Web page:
He may have been motivated by the attention he received after photobombing freshly elected House Majority Leader Kevin McCarthy and conservative activist Ralph Reed last Friday:
The Washington Post called this one “Amazing,” but we think the FOX News creep-up is even better.
Gohmert also talked this week. On Wednesday, at a House Judiciary hearing tastefully titled “An Administration Made Disaster: The South Texas Border Surge of Unaccompanied Alien Minors,” Gohmert said the Obama administration must stop “luring these children into America” because “there are children that are suffering and being hurt, being lured here to their detriment.” See? Like Perry, Gohmert cares because the children could get hurt! Oh and because they carry “lice,” “scabies” and “H1N1,” or swine flu, he added. Keep it classy, Gohmert.
4) State Rep. Jonathan Stickland also subscribes to the “luring” theory. On his website Tuesday, Stickland wrote, “All the magnets attracting folks here must be turned off. No more benefits or special perks for illegal immigrants.”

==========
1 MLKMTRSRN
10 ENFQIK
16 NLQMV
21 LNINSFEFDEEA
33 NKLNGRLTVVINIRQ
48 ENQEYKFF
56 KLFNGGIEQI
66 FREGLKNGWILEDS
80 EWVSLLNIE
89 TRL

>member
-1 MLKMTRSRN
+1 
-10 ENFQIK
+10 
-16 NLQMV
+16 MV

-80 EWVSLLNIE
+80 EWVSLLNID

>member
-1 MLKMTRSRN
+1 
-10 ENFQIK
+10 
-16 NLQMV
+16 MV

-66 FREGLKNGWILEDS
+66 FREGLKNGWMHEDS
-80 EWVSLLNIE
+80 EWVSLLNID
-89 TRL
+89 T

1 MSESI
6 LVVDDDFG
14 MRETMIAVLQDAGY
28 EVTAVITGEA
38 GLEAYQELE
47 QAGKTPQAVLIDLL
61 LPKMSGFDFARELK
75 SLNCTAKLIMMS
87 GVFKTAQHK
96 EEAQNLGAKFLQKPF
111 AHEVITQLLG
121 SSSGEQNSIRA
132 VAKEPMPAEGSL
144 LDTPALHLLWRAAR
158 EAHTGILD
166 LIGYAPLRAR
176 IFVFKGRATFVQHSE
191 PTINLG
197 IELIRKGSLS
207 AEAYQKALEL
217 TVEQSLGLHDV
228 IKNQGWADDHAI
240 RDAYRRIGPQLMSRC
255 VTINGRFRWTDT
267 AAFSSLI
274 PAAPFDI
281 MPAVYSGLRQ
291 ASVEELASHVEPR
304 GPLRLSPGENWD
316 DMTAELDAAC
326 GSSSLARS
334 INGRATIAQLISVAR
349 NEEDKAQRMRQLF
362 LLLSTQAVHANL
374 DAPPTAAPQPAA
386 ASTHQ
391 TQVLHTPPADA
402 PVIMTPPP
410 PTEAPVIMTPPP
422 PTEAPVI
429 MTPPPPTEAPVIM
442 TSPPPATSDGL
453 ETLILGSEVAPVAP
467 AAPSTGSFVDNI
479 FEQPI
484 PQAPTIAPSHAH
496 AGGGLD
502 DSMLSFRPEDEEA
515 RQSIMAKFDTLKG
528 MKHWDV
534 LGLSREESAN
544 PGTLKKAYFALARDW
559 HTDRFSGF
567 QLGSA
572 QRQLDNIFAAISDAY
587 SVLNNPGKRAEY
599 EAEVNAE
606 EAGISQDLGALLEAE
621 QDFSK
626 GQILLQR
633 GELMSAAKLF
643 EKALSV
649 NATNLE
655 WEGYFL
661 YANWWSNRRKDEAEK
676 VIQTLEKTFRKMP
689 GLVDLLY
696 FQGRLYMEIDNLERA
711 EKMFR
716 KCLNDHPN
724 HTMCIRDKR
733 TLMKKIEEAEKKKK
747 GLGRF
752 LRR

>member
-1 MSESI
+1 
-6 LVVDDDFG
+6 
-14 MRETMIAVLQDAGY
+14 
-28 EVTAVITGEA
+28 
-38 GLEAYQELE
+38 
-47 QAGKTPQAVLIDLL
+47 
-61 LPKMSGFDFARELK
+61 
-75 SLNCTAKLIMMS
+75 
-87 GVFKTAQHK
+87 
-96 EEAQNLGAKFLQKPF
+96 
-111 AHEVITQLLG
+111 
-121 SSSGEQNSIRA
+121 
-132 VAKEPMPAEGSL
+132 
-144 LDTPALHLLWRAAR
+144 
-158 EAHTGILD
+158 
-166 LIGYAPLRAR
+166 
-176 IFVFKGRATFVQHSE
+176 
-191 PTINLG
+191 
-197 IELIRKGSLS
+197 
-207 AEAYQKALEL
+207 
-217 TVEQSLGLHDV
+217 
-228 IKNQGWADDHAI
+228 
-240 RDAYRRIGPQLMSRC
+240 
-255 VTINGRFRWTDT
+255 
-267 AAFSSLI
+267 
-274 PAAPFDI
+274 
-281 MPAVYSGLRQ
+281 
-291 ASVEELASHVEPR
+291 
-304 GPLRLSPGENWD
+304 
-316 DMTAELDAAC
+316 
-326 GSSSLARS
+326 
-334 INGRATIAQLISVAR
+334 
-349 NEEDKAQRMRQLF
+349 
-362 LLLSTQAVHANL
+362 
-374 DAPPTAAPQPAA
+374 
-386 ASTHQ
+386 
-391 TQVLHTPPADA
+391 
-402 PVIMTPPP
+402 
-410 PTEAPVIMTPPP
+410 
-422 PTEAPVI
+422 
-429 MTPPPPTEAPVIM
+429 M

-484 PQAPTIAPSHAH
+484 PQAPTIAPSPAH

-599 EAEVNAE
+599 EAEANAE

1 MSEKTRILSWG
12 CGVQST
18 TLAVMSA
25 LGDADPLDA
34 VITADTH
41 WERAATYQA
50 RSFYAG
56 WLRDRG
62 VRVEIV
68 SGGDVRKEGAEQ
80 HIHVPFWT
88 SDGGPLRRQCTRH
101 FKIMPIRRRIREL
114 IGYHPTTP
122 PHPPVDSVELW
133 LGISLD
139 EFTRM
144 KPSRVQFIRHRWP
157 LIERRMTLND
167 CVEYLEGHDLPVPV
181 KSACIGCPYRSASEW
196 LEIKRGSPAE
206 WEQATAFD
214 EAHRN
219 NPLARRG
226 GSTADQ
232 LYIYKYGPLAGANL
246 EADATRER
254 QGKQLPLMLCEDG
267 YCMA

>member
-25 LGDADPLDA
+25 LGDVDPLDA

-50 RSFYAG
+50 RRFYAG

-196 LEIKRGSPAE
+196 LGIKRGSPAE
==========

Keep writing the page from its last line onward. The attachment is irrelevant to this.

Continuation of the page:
In his honor, we proffer the classic music video “Miracles” from the group Insane Clown Posse, an un-ironic meditation on the natural world that features the line, “[Expletive] magnets, how do they work?” If you don’t mind a handful of F-bombs, it’s definitely worth your time.
5) Now let’s get down to brass tacks. State Rep. Bill Zedler knows how to fix this mess: boycott Mexico.
Tahmooressi is a U.S. Marine being held in Mexico on weapons charges. Bud Kennedy of the Fort Worth Star-Telegram pointed out that Mexico is Texas’s top trade partner, doing about $539 million in trade a day, so a boycott would probably be bad. But at least it would stop Central Americans fleeing violence from migrating to the U.S.